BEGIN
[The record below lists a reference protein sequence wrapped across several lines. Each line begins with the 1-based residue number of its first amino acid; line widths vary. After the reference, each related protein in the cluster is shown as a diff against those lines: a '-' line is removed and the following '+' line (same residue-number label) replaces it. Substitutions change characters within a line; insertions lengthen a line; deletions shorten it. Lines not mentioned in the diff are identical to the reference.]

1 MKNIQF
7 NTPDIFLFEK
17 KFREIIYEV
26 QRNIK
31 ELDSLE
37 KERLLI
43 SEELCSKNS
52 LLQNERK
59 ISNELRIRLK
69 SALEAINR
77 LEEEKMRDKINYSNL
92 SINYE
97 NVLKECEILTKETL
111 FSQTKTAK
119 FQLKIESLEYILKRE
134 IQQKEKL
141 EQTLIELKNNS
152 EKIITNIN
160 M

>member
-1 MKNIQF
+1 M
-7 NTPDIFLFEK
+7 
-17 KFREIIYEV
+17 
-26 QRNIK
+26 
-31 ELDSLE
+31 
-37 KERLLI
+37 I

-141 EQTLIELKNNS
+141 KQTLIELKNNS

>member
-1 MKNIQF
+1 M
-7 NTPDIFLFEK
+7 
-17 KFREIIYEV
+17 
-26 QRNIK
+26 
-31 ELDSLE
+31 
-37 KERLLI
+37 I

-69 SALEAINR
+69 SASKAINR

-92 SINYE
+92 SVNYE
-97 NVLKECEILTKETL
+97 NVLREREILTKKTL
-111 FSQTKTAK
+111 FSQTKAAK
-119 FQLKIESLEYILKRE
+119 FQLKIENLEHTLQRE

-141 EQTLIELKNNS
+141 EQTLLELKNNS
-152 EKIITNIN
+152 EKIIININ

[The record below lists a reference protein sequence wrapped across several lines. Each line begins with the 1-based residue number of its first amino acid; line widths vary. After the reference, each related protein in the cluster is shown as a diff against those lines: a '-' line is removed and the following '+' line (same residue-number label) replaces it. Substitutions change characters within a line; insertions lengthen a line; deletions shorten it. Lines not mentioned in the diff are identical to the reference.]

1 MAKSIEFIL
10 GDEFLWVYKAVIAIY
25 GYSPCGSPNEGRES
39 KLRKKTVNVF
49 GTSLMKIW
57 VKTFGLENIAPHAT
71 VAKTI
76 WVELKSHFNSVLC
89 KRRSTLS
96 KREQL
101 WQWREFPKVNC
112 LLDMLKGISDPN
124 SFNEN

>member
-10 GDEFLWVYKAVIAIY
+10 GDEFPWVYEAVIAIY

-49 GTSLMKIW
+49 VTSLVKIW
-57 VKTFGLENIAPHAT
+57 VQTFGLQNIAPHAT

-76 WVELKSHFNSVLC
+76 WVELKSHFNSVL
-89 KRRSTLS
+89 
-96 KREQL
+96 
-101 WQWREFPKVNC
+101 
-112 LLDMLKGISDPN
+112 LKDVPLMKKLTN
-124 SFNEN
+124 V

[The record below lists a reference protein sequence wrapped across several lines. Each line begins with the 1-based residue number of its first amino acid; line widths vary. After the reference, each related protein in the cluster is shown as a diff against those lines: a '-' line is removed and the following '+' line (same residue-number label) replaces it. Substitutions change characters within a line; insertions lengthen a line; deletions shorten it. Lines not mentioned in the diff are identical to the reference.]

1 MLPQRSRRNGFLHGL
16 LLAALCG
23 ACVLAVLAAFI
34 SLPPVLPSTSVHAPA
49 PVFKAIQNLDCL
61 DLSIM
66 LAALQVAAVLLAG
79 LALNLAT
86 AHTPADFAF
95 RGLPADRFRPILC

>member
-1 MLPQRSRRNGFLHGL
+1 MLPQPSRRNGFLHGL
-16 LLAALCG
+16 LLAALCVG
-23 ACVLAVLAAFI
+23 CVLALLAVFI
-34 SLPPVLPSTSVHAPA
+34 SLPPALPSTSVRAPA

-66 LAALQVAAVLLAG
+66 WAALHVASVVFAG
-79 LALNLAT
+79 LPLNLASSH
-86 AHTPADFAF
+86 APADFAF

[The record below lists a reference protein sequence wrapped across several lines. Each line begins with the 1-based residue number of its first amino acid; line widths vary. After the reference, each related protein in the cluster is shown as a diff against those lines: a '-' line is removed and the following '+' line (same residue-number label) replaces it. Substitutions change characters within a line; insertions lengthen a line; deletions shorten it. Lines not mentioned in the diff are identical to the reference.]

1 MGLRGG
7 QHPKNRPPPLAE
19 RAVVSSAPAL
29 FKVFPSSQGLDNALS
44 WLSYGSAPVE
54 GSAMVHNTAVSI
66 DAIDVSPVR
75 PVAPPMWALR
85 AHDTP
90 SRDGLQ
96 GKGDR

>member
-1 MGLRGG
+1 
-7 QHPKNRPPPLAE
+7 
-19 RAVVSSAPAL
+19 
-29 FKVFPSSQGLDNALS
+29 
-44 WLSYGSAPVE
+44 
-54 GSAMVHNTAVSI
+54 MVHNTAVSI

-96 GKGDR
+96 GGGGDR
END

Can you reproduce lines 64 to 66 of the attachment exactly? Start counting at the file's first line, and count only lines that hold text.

1 MAKSIEFIL
10 GDEFLWVYKAVIAIY
25 GYSPCGSPNEGRES